We have analyzed this proposed rule under Commandant Instruction M16475.lD, which guides the Coast Guard in complying with the National Environmental Policy Act of 1969 (NEPA) (42 U.S.C. 4321-4370f), and have made a preliminary determination that there are no factors in this case that would limit the use of a categorical exclusion under section 2.B.2 of the Instruction. Therefore, we believe that this rule should be categorically excluded, under figure 2-1, paragraph (34)(g), of the Instruction, from further environmental documentation. A preliminary “Environmental Analysis Check List” is available in the docket where indicated under ADDRESSES. Comments on this section will be considered before we make the final decision on whether the rule should be categorically excluded from further environmental review.Start List of Subjects
List of Subjects in 33 CFR Part 165
- Marine safety
- Navigation (water)
- Reporting and recordkeeping requirements
- Security measures
For the reasons discussed in the preamble, the Coast Guard proposes to amend 33 CFR part 165 as follows:Start Part
PART 165—REGULATED NAVIGATION AREAS AND LIMITED ACCESS AREAS
1. The authority citation for part 165 continues to read as follows:
2. From 8 a.m., May 25, 2005, to 8 p.m. June 1, 2005, add temporary § 165.T01-053 to read as follows:
(a) Location. The following waters within the New York Marine Inspection Zone and Captain of the Port Zone are security zones:
(1) Stapleton Homeport Pier, Upper New York Bay, Staten Island, NY. All waters of Upper New York Bay within approximately 400 yards of the Stapleton Homeport Pier bound by the following approximate positions: 40°38′00.6″ N, 074°04′22.3″ W, thence to 40°37′51.1″ N, 074°03′46.5″ W, thence to 40°37′27.5″ N, 074°03′54.5″ W, thence to 40°37′33.7″ N, 074°04′20.8″ W, (NAD 1983) thence along the shoreline to the point of origin.
(2) New York City Passenger Ship Terminal and Intrepid Museum, Hudson River, Manhattan, NY. All waters of the Hudson River within approximately 400 yards of Piers 86, 88, 90, and 92 bound by the following points: from the northeast corner of Pier 81 where it intersects the seawall, thence to approximate position 40°45′51.3″ N, 074°00′30.2″ W, thence to 40°46′27.7″ N, 074°00′04.9″ W, thence to the southeast corner of Pier 97 where it intersects the seawall.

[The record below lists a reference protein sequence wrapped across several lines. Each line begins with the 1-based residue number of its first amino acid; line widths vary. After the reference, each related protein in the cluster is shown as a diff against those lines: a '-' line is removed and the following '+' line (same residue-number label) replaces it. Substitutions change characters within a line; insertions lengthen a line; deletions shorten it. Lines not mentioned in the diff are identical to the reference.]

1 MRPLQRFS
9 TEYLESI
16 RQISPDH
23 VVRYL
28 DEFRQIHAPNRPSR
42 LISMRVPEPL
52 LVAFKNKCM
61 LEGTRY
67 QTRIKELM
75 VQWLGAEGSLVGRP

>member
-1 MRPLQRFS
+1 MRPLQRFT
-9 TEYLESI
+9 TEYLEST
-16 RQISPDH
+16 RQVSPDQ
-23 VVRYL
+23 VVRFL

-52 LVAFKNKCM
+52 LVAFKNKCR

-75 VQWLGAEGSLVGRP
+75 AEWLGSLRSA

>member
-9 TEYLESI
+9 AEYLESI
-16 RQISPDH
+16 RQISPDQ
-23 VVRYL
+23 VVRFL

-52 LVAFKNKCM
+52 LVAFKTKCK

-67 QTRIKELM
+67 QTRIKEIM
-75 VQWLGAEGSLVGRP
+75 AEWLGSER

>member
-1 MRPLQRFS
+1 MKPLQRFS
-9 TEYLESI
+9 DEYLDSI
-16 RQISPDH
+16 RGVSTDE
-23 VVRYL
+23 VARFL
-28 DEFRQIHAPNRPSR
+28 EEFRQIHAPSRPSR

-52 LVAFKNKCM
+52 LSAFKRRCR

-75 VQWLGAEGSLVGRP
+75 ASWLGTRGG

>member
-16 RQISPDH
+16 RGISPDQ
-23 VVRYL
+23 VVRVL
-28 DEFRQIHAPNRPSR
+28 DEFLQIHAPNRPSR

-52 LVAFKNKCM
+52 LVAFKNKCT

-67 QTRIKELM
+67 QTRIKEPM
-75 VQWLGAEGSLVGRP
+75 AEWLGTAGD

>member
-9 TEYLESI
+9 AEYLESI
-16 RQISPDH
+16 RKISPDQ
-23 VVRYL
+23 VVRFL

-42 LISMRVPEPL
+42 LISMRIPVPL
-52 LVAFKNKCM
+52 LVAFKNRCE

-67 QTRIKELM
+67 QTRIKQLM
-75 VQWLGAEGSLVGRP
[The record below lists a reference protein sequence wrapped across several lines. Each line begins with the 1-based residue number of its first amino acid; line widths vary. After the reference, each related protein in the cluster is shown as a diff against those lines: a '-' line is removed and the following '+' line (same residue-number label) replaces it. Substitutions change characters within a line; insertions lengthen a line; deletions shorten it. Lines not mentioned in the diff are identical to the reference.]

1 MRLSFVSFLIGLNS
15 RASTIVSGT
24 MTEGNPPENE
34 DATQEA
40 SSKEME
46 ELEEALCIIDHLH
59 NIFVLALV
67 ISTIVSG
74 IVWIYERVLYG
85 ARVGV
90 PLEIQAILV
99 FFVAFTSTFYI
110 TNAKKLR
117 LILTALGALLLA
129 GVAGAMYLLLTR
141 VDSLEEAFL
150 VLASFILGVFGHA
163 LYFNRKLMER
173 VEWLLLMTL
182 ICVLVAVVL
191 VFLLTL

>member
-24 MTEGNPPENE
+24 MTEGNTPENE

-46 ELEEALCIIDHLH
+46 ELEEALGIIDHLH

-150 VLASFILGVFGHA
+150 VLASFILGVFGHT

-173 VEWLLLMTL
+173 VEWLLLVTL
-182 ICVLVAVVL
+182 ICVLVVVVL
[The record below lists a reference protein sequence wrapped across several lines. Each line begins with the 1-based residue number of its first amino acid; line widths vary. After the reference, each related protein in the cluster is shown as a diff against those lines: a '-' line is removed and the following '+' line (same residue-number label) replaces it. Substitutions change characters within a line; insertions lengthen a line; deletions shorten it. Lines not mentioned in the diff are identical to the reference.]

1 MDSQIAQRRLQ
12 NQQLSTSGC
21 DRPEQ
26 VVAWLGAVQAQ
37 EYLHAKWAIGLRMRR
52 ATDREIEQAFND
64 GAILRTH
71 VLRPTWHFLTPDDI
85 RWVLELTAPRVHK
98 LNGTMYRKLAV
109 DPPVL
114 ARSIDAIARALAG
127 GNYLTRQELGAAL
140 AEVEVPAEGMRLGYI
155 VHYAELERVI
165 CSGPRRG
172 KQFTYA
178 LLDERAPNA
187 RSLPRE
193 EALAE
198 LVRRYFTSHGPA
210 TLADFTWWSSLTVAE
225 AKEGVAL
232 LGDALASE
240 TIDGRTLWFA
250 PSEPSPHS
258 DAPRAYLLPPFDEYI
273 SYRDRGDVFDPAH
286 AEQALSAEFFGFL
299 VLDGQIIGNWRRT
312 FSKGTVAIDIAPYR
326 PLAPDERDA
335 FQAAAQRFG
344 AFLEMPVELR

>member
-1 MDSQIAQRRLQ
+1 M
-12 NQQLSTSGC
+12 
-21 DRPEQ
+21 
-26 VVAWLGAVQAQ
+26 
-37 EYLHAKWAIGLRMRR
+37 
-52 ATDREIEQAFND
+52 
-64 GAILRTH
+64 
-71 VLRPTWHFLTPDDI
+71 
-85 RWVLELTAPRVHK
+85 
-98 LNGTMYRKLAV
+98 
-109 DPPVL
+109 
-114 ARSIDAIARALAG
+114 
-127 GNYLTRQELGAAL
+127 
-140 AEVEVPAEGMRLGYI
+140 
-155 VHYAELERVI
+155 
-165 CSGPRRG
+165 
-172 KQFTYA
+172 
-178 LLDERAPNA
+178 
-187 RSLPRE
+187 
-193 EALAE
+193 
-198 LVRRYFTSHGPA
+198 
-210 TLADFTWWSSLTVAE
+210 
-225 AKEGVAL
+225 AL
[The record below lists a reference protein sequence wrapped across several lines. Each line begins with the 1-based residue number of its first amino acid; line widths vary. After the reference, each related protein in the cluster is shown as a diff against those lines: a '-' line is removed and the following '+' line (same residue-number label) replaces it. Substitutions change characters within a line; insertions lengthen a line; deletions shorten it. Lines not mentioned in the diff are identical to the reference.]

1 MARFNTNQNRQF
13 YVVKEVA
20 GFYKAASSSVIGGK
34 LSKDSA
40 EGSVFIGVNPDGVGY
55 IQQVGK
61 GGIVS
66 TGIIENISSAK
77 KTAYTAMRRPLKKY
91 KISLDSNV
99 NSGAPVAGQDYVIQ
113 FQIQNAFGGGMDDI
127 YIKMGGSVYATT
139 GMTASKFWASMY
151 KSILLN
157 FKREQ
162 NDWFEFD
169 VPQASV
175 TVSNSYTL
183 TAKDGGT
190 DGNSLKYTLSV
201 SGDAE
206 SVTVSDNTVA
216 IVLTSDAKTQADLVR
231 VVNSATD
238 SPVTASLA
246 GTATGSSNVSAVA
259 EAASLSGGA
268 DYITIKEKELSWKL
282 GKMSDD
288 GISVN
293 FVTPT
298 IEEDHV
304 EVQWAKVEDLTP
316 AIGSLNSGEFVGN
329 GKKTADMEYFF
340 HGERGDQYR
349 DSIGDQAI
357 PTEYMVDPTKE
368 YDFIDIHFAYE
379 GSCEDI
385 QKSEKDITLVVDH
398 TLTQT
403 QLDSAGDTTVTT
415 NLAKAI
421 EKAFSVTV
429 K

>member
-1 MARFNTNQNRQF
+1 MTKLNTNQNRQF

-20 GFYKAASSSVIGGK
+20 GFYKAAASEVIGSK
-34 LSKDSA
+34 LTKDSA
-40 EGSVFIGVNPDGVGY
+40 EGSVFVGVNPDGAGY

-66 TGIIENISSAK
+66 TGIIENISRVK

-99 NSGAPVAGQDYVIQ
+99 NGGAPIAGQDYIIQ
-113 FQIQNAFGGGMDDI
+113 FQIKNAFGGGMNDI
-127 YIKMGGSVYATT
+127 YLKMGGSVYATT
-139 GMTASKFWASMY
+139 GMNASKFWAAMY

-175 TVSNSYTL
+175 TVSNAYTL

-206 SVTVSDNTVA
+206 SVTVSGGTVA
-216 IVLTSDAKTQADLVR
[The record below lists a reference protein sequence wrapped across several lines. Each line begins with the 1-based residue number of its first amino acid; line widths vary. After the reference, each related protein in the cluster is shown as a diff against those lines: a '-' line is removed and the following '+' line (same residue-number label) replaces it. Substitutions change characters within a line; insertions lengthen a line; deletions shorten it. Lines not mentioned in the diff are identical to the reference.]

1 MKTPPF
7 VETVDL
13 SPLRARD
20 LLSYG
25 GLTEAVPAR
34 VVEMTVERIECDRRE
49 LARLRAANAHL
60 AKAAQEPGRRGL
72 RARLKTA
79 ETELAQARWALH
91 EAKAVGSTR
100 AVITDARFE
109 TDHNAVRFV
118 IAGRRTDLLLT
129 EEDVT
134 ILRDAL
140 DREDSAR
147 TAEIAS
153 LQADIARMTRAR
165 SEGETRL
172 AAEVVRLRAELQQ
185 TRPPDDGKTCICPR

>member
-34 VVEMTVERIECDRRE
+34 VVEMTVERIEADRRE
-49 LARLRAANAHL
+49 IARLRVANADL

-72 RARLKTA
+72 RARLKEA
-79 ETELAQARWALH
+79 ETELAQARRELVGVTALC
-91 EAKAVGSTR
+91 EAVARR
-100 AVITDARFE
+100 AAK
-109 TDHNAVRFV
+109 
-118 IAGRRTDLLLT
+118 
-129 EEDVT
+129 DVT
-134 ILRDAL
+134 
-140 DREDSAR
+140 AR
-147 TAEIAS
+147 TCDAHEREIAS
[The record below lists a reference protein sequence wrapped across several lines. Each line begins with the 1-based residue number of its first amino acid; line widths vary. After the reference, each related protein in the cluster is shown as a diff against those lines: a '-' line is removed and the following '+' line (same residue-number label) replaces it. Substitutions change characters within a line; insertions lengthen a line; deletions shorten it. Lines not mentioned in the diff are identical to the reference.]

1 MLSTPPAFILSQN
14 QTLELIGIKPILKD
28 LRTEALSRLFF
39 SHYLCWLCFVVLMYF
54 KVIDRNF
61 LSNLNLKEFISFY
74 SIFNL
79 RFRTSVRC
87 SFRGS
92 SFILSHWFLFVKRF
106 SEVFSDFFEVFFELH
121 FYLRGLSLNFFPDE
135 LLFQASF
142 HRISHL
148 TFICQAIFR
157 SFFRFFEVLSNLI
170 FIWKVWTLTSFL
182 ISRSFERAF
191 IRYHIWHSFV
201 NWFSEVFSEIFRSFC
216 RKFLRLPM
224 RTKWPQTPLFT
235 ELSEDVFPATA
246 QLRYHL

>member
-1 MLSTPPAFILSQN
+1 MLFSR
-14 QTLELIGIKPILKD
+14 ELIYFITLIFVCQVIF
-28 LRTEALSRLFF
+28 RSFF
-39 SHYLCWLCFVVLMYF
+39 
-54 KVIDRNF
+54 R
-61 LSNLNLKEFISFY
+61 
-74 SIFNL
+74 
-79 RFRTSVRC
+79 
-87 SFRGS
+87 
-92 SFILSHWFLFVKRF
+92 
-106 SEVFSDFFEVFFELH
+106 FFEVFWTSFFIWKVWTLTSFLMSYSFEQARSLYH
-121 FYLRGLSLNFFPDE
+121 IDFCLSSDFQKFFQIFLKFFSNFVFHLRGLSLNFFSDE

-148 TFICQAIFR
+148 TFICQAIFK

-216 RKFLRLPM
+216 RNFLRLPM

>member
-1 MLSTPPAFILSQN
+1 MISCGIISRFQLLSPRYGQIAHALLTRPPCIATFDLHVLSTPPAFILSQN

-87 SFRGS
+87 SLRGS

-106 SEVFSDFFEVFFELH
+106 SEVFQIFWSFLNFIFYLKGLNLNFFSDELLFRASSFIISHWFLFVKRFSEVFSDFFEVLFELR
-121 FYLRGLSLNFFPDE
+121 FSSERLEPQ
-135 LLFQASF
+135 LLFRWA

(3) 2005 Fleet Week Parade of Ships and Navigational Periods, Port of New York/New Jersey. All waters of the Port of New York/New Jersey within a 500-yard radius of each vessel participating in 2005 Fleet Week events while underway between Ambrose Light (LLNR 720) and the George Washington Bridge (river mile 11.0) on the Hudson River.
(b) Enforcement period. This section will be enforced from 8 a.m. on Wednesday, May 25, 2005, until 8 p.m. on Wednesday, June 1, 2005.
(c) Regulations. (1) The general regulations contained in 33 CFR 165.33 apply.
(2) No vessel or person is allowed within 500 yards of a vessel protected by the security zone described in Paragraph (a)(3), unless authorized by the Captain of the Port or the designated on-scene-patrol personnel.
(3) All persons and vessels must comply with the instructions of the Coast Guard Captain of the Port or the designated on-scene-patrol personnel. These personnel comprise commissioned, warrant, and petty officers of the Coast Guard, as well as all uniformed Federal, State, and local law enforcement personnel assisting with event patrol. Upon being hailed by a U.S. Coast Guard or other Federal, State, or local law enforcement vessel by siren, radio, flashing light, or other means, the operator of a vessel must proceed as directed.
Dated: April 5, 2005.
Glenn A. Wiltshire,
Captain, U.S. Coast Guard, Captain of the Port, New York.
[FR Doc. 05-7902 Filed 4-19-05; 8:45 am]